between (w,,x,) and (w2,x2). In Figure A. 1 we draw the skilled laborer's indifference

curve (w = U, + c,(x,) with a constant U > 0 ) passing through (wx,2).

When x2 > 0, the skilled laborer's indifference curve is less steep than that of

unskilled laborer at (w,,x2) from Assumption 1. From equation (3), the iso-profit line

(w = x, a) is tangent to the indifference curve on (w1, x). From Figure A. 1, it is clear

that a, > a2. This means that b > 0. When x2 = 0, we have c'(x2) = c2'(x) = 0 from

Assumption 1. Then equation (3), which is c1'(x,) = 1, means that x, > x2 = 0. This leads

to a, > a2 = 0, and b > 0.









2 c2(x2) w =U, +c(x,)


w2 =X2


0x


a/2 /W1 = x1 a7


a,


Figure A. 1 Indifference curves and iso-profit lines for a givenP .




Appendix 1.2

Proof of a2'(P) < 0, b'(P) > 0.

By definition a2 (P) = x2 (P) w(P). Substituting equation (2) yields

a2(P) = x2(P) c2(x2 (P)) Differentiating with respect to P yields


a2'(P) = (1- c'(x2)) d (A. I. 3)
dP

Differentiating equation (4) with respect to P yields

d2= [c2 (x2) Pc" (x2)] -1[c(x2) 1]
dP









From Assumption 1, c2"(2) -Pc,"(x2) > 0. Substituting this and equation (A. I. 1) into

dx dx
the above yields -d < 0. Substituting x2 < 0 and equation (A. I. 2) into equation (A. I.
dP dP

3) yields a2'(P)< 0.

By definition, b(P) = x(P)- w(P)-(x(P) w2(P)). Using equations (1) and (2),

b(P) = x (P) x2 (P) c, (x (P)) + c (x2 (P)). Differentiating with respect to P yields


b'(P)= (1-cl'(x)) -(1 -c'(x2)) 2
dP dP

Using equation (3), 0. Substituting this into the above equation yields
dP

b'(P) = -(1-c1'(x2)) d
dP

dx
Substituting -- < 0 and equation (A. I. 1) yields b'(P) > 0.
dP



Appendix II

Proof of Lemma 1.

First, we show that I*(P!,F)l> I (iP',F) for P > P> Denote (x1, x2, 2) as the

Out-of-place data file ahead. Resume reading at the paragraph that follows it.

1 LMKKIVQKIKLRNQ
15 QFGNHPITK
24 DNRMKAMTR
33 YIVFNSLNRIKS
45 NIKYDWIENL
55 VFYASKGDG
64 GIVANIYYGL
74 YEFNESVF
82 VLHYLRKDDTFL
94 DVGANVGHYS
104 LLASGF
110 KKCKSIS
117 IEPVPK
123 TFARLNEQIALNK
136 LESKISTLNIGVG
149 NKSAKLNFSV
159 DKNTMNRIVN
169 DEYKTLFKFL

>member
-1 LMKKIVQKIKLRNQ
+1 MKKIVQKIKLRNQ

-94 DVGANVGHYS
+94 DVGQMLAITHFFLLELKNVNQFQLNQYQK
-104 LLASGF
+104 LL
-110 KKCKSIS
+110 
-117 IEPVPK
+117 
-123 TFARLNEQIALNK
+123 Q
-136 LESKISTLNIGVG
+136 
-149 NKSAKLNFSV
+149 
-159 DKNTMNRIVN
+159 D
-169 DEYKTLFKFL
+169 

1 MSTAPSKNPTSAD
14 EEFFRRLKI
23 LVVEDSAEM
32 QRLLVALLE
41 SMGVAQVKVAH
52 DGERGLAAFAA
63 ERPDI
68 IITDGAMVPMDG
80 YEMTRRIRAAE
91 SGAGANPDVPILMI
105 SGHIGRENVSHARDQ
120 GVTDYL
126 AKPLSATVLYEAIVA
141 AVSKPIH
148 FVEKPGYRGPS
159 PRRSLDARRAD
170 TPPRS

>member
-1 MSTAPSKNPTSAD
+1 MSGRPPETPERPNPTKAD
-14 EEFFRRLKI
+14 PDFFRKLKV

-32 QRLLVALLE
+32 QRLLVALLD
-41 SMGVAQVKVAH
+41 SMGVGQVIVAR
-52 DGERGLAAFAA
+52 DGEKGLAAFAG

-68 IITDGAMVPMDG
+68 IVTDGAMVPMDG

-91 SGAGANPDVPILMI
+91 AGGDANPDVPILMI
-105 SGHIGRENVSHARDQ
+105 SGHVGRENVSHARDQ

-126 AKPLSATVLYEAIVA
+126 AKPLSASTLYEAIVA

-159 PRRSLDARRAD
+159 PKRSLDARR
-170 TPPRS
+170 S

strategy vector for P, and (x t,w x', ,') as the strategy vector for P'. Then, we have

the following relation:

P[ w] + (1 P)[x2 w2, ]> P[x1 w] + (1 P)[x~ w
>Pt[x w]+(-P )[x2 ].









This means that H*(P,F) > H(Pt,F). The first inequality is from the optimization at

P, and the second inequality is from the fact that P > Pt and that xt, wi > x3 wi

(proof in Appendix I. 1). Now we show that the profit function is convex in P.

For P, P, and P" 2P + ( 2)P' such that 0 < A < 1, let the strategy vectors be

(xY, w1, x,w2), (x', ', ,x2', w2') and (x", 1" ,x2 w,"), respectively. We therefore

have the following results:

[P(1 )+ (1 -P)(x, w)] > [P( "-w")+ (1 P)(x'"-2")].

(1 A)[P'(,'-1,') + (1 P')(x,'-w,')] > (1 A)[P'(x1,"-,") + (1- P')(x,"-,, ")].

Summing up each side of the inequalities, we can compute

An*(P,F) + (1 )In*(P',F) 2 n*(AP + (1 A)P', F).

Therefore, the profit function is convex in P .



Appendix III

Proof of Lemma 2.

The effect of a decrease in P on information rent is given by

OR(P,P) _a(* (P,F) (P, P, F)) (P,P,F)
8P 8P 8P
= -Pw,'(P) + (1 P)(x,'(P) w'(P)).

In deriving the result above, we used equation (3). Using equations (1) and (2), the above

equation is transformed as follows:

OR(P,P) dx2 dx
= -P[c '(x,)- c'(x)] + (1-P)[1- c'(x)]
OP dP dP

Using equation (4) we can compute










aR(P,P) dx-
R(P -(P-P)(1-c,'(x,)) ~>0, for P >P.
OP dP

In deriving the final inequality, we used 1-c,'(x,) 0 from equation (A. I. 1), and


dx < 0 from Appendix I. 2.
dP